9. Great job! I’ve used credit cards for everything I can since I was 18. I’ve never carried over a balance (that was’t at 0%). As long as you are responsible, they can be a great friend 🙂

    1. Totally agree. Like I said, we’ve used them to see parts of the world we never would have seen without the rewards.

  10. I am finding it harder to get approved because we’ve used so many cards. We just got a new Ink card, but they grilled Jim quite bit. We’ve never lied or made up income or a business to get cards, but I do think they are cracking down on people who take advantage of lots of reward bonuses. Luckily, I have enough points to get through most of next year’s travel and maybe by then, it will have been long enough to apply again!

    1. Yeah, depending on the company, you may have to jump through a few hoops. Also, I’m sure you’re aware, but keep track of how many inquiries you have had and when. As they fall off, you can try to obtain more cards. You can also move available credit around by decreasing limits on some open cards in order to clear room for new ones – if they let you.

  11. One other credit myth is that you need to carry a balance to build your credit score. You should always pay off your balance on time and in full every month.

    1. Yeah, that is a major myth. I tried to point that out in #2, but perhaps I wasn’t that clear.

  12. Nice job, Holly! I think one thing I’ve learned over the past 8-10 years is that it’s 1) better to get credit established earlier than later and 2) you need to at least open 1 card to get going. I had trouble understanding why some of my friends were in their early to mid-20s and had never opened a credit card. But then I realized they aren’t as into pf as me and probably didn’t realize how much they were hurting themselves by holding off.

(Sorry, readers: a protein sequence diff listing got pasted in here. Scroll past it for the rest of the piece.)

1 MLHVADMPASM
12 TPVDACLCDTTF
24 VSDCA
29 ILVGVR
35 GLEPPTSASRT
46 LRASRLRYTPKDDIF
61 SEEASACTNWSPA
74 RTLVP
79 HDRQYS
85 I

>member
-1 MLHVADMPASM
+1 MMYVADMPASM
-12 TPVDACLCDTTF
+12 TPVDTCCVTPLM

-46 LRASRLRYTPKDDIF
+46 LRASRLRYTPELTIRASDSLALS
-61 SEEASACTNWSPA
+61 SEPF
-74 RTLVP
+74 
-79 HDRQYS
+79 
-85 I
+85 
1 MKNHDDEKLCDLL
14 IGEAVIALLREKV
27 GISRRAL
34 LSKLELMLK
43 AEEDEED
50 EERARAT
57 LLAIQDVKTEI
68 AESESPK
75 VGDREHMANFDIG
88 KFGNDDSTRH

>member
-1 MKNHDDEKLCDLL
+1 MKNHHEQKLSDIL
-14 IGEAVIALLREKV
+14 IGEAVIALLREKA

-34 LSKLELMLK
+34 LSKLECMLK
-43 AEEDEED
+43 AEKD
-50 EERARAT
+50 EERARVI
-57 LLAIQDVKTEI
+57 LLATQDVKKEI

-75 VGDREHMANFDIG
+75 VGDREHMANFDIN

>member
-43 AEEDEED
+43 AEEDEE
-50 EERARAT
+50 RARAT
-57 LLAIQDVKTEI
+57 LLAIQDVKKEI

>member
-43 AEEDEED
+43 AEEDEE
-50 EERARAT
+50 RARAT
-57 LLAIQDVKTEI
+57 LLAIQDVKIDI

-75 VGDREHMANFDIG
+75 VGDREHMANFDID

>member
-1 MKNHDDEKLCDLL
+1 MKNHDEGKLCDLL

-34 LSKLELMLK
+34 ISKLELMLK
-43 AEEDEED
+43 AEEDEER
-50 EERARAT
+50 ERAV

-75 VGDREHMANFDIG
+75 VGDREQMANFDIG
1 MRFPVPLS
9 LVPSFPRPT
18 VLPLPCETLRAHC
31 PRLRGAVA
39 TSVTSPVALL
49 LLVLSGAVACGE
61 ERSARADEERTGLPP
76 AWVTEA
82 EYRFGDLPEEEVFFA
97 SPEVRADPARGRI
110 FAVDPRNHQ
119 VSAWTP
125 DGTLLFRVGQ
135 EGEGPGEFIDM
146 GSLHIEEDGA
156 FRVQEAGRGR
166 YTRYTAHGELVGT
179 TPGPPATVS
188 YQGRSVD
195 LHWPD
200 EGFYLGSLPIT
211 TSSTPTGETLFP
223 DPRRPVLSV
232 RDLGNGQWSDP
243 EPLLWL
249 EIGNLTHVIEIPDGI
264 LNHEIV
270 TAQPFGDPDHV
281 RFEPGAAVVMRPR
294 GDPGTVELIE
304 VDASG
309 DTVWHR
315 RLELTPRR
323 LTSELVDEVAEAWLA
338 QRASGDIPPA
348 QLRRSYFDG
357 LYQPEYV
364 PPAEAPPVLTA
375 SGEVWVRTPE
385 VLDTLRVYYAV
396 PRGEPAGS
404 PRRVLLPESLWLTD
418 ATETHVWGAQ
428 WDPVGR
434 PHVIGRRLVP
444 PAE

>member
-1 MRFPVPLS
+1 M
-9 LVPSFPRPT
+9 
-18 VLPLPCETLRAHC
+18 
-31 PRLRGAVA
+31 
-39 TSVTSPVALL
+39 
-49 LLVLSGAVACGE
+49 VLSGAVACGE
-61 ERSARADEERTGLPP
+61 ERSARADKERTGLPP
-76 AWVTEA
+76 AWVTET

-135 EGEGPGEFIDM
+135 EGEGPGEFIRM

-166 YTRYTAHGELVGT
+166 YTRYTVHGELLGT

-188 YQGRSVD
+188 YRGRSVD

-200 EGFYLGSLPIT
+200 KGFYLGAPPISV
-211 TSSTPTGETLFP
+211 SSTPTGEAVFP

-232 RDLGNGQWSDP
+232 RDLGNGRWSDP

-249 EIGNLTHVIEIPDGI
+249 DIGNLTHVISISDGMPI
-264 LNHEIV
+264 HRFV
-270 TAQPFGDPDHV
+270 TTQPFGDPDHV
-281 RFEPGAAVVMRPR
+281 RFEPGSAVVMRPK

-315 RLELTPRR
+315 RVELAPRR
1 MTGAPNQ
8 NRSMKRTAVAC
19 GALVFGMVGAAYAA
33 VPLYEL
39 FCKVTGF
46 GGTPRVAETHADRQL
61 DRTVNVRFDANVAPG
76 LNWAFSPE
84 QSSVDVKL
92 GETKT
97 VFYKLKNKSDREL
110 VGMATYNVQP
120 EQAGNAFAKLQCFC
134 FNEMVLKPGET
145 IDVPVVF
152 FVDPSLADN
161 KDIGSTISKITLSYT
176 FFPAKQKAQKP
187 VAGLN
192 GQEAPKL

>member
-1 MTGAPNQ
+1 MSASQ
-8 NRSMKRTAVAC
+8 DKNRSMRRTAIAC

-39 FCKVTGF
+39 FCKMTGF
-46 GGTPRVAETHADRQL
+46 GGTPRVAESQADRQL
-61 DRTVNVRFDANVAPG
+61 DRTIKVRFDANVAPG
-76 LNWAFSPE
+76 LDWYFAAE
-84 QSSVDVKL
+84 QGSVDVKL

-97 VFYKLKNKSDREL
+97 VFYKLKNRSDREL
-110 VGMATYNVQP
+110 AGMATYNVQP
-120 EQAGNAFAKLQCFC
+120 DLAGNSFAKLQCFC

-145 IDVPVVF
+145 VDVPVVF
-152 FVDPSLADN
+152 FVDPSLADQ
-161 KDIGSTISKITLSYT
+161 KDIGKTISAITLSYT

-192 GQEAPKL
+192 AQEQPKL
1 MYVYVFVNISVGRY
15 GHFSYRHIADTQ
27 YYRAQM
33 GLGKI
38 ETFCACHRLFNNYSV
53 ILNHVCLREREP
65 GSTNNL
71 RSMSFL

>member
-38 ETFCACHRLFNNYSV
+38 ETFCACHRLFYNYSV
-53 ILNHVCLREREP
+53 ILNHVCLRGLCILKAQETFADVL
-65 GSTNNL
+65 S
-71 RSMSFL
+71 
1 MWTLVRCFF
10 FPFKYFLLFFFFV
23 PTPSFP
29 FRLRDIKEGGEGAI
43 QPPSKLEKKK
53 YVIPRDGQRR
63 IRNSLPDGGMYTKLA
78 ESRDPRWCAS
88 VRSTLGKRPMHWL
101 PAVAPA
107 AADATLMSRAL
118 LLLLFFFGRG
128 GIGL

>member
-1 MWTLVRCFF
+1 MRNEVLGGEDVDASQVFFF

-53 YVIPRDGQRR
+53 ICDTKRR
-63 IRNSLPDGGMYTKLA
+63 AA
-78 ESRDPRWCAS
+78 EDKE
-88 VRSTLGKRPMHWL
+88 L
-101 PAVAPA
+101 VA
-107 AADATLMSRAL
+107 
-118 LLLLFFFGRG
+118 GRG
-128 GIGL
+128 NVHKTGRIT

1. If you can handle the responsibility, the earlier you can start building credit, the better. At this point in my life, I don’t really need great credit anymore (besides for rewards, obvi). However, most people are going to need credit to buy a house at some point. Thus, the earlier you start building, the better your rate will be when you buy.

  13. I’m pretty sure that having too much available credit can create problems. That said, I believe that’s usually only in relation to opening new cards. If you have too much available (I’m assuming based on your income), some cards worry about giving you too much more. Not sure of the logic behind that, but I was once told that the new card’s credit limit was smaller because we already had large credit limits.

    That said, yes credit cards are a very useful tool. Just like any tool, you can hurt yourself if you’re careless. But that doesn’t mean it’s too dangerous to use them.

    Also, I’ve always wondered how people with only debit cards deal with unexpected major repair bills. Most people don’t have immediate access to thousands of dollars. At the very least, it can take a couple of days for everything to transfer over. Meanwhile, your car still isn’t working or that roof is still leaking or whatever.

  14. Everything in moderation. A few cards with a long history can be great and can be handy in an emergency, but there’s no need to have too many. If you’re really disciplined and pay your card off in full in month, then rewards points can be excellent. I earn hundreds in Amazon gift cards each year, just for shopping as usual and paying my bills on time. Free money!

  15. I just had two high school students interning with me and I gave them the credit card run down. They looked at me like I was crazy and stated that they thought credit cards were bad and planned to avoid them for as long as they could. I informed them that they actually have to do the exact opposite of that and showed them the path to great credit. Hopefully they will heed my advice!

Leave a Reply

Your email address will not be published. Required fields are marked *

This site uses Akismet to reduce spam. Learn how your comment data is processed.